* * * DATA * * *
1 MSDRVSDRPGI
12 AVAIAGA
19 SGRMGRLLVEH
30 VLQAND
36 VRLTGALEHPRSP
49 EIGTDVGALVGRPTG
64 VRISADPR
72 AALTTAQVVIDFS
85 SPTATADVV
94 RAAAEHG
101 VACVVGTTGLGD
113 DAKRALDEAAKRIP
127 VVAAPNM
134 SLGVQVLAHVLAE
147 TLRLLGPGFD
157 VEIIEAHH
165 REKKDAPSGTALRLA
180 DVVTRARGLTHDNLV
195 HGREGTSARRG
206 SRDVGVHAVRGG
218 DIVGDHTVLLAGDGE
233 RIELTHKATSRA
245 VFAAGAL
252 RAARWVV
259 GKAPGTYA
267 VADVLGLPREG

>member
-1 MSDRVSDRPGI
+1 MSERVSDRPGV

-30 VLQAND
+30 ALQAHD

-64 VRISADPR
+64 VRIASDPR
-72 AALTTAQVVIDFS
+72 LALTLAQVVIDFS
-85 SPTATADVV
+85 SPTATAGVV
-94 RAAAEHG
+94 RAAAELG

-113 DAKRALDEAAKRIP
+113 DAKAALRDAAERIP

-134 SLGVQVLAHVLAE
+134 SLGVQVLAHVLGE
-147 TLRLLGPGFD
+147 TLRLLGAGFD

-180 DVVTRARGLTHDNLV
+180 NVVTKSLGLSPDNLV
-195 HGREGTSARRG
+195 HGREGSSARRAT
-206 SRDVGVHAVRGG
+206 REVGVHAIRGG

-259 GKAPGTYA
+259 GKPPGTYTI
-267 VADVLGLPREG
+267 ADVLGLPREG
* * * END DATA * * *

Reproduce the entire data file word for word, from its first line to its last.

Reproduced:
1 MSDRVSDRPGI
12 AVAIAGA
19 SGRMGRLLVEH
30 VLQAND
36 VRLTGALEHPRSP
49 EIGTDVGALVGRPTG
64 VRISADPR
72 AALTTAQVVIDFS
85 SPTATADVV
94 RAAAEHG
101 VACVVGTTGLGD
113 DAKRALDEAAKRIP
127 VVAAPNM
134 SLGVQVLAHVLAE
147 TLRLLGPGFD
157 VEIIEAHH
165 REKKDAPSGTALRLA
180 DVVTRARGLTHDNLV
195 HGREGTSARRG
206 SRDVGVHAVRGG
218 DIVGDHTVLLAGDGE
233 RIELTHKATSRA
245 VFAAGAL
252 RAARWVV
259 GKAPGTYA
267 VADVLGLPREG

>member
-1 MSDRVSDRPGI
+1 MSERVSDRPGV

-30 VLQAND
+30 ALQAHD

-64 VRISADPR
+64 VRIASDPR
-72 AALTTAQVVIDFS
+72 LALTLAQVVIDFS
-85 SPTATADVV
+85 SPTATAGVV
-94 RAAAEHG
+94 RAAAELG

-113 DAKRALDEAAKRIP
+113 DAKAALRDAAERIP

-134 SLGVQVLAHVLAE
+134 SLGVQVLAHVLGE
-147 TLRLLGPGFD
+147 TLRLLGAGFD

-180 DVVTRARGLTHDNLV
+180 NVVTKSLGLSPDNLV
-195 HGREGTSARRG
+195 HGREGSSARRAT
-206 SRDVGVHAVRGG
+206 REVGVHAIRGG

-259 GKAPGTYA
+259 GKPPGTYTI
-267 VADVLGLPREG
+267 ADVLGLPREG